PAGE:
So, US Steel says it might restore 10,000 lost jobs in the United States, employment which was originally let go in the face of Chinese competition.
This type of statement comes as music to the ears of Donald Trump supporters, and in their minds at least will scatter the arguments of liberal opponents with hard facts.
Jobs for unemployed US workers are far more tangible than moral outrage at late-night and politically incorrect tweets. If one must go with the other, surely it’s better to take the jobs, especially in those sorts of numbers?
There are provisos of course. US Steel’s statement was one of intent only, a precise timeline is unlikely to materialise. So, aside from the vague optimism of chief executive Mario Longhi, the proof of the pudding will be in the eating.
In this case, attention has turned to the preservation or otherwise of the 400 or so jobs that are currently at risk at US Steel’s Keetac taconite mine in Minnesota.
Ore from this mine feeds the Granite City steelworks near St. Louis, which in turn specialises in producing pipeline for the oil industry.
But that raises its own questions. The iron ore price is as high as its been for four years now, partly on renewed demand from China and partly as a result of the effect of Trump’s statements on infrastructure spending and the repatriation of jobs and capital to the USA.
Well and good. But, as with gold, the oil price hasn’t exactly soared away on the Trump victory. Here again, the US election result has produced an unexpected outcome: the re-emergence, if only temporarily, of OPEC as a serious force in setting prices.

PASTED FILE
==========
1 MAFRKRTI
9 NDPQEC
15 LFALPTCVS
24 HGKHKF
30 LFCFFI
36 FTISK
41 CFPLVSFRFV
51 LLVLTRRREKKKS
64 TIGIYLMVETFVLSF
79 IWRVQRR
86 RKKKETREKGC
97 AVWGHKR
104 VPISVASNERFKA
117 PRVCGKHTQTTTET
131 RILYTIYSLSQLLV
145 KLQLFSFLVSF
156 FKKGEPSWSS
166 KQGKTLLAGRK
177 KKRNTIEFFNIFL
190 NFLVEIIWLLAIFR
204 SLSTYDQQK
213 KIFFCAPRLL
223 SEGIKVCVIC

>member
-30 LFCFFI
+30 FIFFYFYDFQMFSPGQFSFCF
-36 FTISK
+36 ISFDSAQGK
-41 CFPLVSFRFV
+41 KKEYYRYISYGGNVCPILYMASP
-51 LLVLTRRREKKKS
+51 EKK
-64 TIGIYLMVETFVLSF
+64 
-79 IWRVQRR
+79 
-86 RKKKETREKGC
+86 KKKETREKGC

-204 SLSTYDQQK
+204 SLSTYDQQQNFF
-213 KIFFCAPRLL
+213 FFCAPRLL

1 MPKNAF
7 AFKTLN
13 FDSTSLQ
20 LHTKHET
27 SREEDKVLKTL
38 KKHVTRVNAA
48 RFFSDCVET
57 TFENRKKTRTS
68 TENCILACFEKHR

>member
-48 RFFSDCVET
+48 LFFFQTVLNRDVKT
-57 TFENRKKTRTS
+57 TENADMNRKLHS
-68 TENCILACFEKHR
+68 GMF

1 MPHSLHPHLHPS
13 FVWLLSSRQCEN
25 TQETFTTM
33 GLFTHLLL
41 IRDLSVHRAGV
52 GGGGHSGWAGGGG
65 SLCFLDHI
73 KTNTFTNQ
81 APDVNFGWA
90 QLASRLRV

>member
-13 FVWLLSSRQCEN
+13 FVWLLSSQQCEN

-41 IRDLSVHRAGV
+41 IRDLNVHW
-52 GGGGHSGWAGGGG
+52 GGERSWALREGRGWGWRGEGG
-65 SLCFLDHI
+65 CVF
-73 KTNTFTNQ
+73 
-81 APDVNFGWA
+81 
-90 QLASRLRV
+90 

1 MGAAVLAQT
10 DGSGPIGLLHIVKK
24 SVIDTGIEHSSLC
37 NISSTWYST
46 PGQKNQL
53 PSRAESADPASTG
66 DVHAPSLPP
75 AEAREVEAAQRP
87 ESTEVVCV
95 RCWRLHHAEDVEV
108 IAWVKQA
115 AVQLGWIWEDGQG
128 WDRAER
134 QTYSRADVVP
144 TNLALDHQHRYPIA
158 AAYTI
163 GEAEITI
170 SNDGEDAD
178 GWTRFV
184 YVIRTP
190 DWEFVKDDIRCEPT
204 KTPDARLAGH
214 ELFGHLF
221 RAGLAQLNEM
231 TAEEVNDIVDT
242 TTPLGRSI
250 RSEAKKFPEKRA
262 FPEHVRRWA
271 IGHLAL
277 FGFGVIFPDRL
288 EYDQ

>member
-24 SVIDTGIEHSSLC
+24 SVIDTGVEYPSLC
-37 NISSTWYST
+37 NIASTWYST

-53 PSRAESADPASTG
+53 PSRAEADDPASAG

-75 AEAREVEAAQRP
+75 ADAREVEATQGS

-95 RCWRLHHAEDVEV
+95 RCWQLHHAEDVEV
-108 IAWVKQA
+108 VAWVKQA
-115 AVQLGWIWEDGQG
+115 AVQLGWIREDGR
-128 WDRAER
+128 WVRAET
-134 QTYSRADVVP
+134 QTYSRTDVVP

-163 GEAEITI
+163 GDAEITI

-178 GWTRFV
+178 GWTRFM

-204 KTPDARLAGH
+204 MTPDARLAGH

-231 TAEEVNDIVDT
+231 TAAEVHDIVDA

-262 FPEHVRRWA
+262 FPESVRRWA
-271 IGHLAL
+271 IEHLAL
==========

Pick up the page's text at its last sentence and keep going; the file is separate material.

If oil prices go up, then in the near term it will be OPEC that takes the credit, not Trump. And indeed, Trump himself wouldn’t want oil to go that high, however much it might help the taconite miners at Keetac.
Because there’s nothing US consumers hate more than paying top dollar for their gasoline. Without cars, America has an identity crisis. And given that household budgets are already under severe pressure, any run on oil will inevitably be bad for Trump.
This means that he’s likely to be very supportive of new oil technologies and new infrastructure developments, especially within the USA. A statement of intent comes with the appointment of climate change sceptic Scott Prewitt to head up the Environmental Protection Agency.
In the past Prewitt has challenged EPA legislation in the courts, so there’s a clear sense that the oil industry may be in for an easier ride. So it’s a mixed blessing for the miners at Keetac. On the one hand, the Trump administration is likely to green-light oil infrastructure projects with an alacrity not seen under President Obama, whose prevarication over the Keystone pipeline became an incendiary issue for both sides of the environmental divide.
But on the other hand, Trump and his team will want to keep oil prices low so that the minimum amount of damage is inflicted on his constituents’ wallets when they visit the gas station.
The simple idea is that those who voted Trump will get paid more for making more things, but pay less for the essential goods that go into their own shopping trolleys.
It’s an interesting economic experiment to undertake in the 21st Century, given the decidedly mixed track record of such policies in the 20th Century. Because if people are being paid more, the stuff they make is likely to cost more too, which is likely to drive inflation, and reduce the competitiveness of US goods abroad.
And that’s already taken a pretty big hit because of the strength of the US dollar. So it becomes all about the home market. It’s long been said that the strength of the US has been the sheer size and scale of its internal market – take note Brexiteers – so Trump may well pull it off.
Keeping the oil price low will be one key element of this. Not starting a war will be another.